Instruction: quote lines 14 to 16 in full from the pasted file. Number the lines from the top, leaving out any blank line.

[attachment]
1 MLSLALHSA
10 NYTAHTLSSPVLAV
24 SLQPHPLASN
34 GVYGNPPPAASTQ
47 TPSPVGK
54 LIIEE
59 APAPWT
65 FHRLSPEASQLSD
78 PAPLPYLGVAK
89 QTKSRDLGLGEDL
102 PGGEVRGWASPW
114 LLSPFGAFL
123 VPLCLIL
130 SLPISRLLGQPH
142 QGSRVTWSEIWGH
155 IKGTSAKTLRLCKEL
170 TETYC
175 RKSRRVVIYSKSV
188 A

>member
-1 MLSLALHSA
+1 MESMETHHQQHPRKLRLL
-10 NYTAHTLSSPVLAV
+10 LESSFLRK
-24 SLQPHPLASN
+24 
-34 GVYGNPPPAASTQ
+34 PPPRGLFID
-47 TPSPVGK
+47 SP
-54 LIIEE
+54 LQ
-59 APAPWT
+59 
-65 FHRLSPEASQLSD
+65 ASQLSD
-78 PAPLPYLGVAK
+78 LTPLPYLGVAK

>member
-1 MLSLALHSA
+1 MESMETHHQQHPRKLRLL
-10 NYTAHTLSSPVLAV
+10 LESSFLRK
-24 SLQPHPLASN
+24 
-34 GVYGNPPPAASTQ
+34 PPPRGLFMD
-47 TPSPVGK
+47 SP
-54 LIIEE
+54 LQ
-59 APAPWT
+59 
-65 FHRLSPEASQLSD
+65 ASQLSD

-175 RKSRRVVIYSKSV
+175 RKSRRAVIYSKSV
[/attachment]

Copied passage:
130 SLPISRLLGQPH
142 QGSRVTWSEIWGH
155 IKGTSAKTLRLCKEL